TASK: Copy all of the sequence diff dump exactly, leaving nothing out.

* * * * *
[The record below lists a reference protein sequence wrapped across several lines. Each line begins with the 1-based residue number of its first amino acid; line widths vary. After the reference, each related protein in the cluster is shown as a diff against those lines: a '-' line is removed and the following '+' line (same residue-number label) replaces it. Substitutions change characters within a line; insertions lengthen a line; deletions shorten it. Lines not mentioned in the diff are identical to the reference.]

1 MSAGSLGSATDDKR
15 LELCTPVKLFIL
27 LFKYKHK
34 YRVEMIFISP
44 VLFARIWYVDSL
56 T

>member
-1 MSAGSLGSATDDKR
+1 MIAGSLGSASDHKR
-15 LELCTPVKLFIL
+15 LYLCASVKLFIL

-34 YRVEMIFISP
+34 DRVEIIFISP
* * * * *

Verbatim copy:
[The record below lists a reference protein sequence wrapped across several lines. Each line begins with the 1-based residue number of its first amino acid; line widths vary. After the reference, each related protein in the cluster is shown as a diff against those lines: a '-' line is removed and the following '+' line (same residue-number label) replaces it. Substitutions change characters within a line; insertions lengthen a line; deletions shorten it. Lines not mentioned in the diff are identical to the reference.]

1 MSAGSLGSATDDKR
15 LELCTPVKLFIL
27 LFKYKHK
34 YRVEMIFISP
44 VLFARIWYVDSL
56 T

>member
-1 MSAGSLGSATDDKR
+1 MIAGSLGSASDHKR
-15 LELCTPVKLFIL
+15 LYLCASVKLFIL

-34 YRVEMIFISP
+34 DRVEIIFISP